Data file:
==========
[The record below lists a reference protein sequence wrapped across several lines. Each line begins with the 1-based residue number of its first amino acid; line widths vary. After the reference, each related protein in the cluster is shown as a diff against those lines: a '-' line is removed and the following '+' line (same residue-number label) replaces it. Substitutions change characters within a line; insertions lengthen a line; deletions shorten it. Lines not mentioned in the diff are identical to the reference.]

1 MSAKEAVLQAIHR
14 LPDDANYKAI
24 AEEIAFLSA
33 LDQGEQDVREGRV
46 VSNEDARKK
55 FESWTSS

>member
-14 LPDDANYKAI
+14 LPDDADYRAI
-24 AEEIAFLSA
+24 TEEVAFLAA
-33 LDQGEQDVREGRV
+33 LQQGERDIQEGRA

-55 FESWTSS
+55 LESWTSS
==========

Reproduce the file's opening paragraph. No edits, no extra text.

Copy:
[The record below lists a reference protein sequence wrapped across several lines. Each line begins with the 1-based residue number of its first amino acid; line widths vary. After the reference, each related protein in the cluster is shown as a diff against those lines: a '-' line is removed and the following '+' line (same residue-number label) replaces it. Substitutions change characters within a line; insertions lengthen a line; deletions shorten it. Lines not mentioned in the diff are identical to the reference.]